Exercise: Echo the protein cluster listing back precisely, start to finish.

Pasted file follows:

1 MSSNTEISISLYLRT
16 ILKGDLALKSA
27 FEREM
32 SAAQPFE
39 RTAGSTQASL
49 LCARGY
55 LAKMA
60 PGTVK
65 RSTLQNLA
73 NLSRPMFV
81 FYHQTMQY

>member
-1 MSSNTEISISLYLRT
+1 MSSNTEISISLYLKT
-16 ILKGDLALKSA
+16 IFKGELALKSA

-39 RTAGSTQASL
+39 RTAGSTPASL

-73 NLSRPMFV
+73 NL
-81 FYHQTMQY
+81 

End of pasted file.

1 MSSNTEISISLYLRT
16 ILKGDLALKSA
27 FEREM
32 SAAQPFE
39 RTAGSTQASL
49 LCARGY
55 LAKMA
60 PGTVK
65 RSTLQNLA
73 NLSRPMFV
81 FYHQTMQY

>member
-1 MSSNTEISISLYLRT
+1 MSSNTEISISLYLKT
-16 ILKGDLALKSA
+16 IFKGELALKSA

-39 RTAGSTQASL
+39 RTAGSTPASL

-73 NLSRPMFV
+73 NL
-81 FYHQTMQY
+81 